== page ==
Details of a £174m project to fill in the missing link in the motorway network between England and Scotland are to be explained.
About 42,000 vehicles use the road every day
The plans are to build the 'Cumberland Gap', which would involve widening the existing A74 into a three-lane motorway in both directions.
The road was completely closed for 24 hours in December after a fatal three-lorry crash.
A public exhibition is being held in Rockcliffe on Monday.
The nine-kilometre stretch of the A74 is the main route between England and Scotland and carries 42,000 vehicles a day, including around 10,000 heavy goods vehicles.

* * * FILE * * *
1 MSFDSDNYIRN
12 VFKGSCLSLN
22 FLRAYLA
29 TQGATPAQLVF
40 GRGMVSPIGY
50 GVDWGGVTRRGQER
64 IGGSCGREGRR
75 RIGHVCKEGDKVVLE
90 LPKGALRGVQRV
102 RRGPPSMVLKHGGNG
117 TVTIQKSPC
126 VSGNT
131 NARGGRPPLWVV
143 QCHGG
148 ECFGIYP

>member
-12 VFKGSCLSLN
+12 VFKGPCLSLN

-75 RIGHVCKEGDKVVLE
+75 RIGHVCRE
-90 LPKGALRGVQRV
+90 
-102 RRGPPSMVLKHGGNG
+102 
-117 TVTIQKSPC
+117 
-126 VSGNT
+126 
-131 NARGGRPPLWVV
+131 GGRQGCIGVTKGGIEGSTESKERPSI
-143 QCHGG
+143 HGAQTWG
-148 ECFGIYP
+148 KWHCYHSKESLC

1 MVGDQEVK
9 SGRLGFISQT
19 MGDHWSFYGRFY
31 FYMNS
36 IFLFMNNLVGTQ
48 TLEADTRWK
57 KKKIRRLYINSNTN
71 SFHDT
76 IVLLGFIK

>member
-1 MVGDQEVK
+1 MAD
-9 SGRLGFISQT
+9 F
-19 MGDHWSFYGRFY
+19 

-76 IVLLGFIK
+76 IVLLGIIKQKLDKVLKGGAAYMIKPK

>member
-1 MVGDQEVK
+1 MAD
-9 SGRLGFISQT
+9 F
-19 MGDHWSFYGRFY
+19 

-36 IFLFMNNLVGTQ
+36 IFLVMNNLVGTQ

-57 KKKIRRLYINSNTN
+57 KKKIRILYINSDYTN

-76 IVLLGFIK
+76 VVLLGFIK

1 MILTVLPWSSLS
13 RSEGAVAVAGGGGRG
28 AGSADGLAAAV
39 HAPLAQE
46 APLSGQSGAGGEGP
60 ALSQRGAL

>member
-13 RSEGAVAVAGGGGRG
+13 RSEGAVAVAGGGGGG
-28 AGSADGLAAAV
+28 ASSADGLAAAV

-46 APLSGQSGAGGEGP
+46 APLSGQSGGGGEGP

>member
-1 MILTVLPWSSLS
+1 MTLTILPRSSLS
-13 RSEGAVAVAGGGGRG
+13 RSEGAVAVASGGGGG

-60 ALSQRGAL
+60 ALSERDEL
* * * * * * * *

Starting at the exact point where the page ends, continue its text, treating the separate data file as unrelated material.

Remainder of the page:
As well as widening the existing road, the plans include creating a separate road for local traffic to run alongside.
Other work will involve building a new bridge over the River Esk to carry non-motorway traffic and replacing the Mossband Viaduct, which carries the A74 over the West Coast Mainline.
People will be able to see the proposals at a public exhibition at Rockcliffe Community Hall, Rockcliffe, on Monday between 1400 and 2000 GMT and on Tuesday at the same times.
Staff from the Highways Agency and project team will be there to answer questions.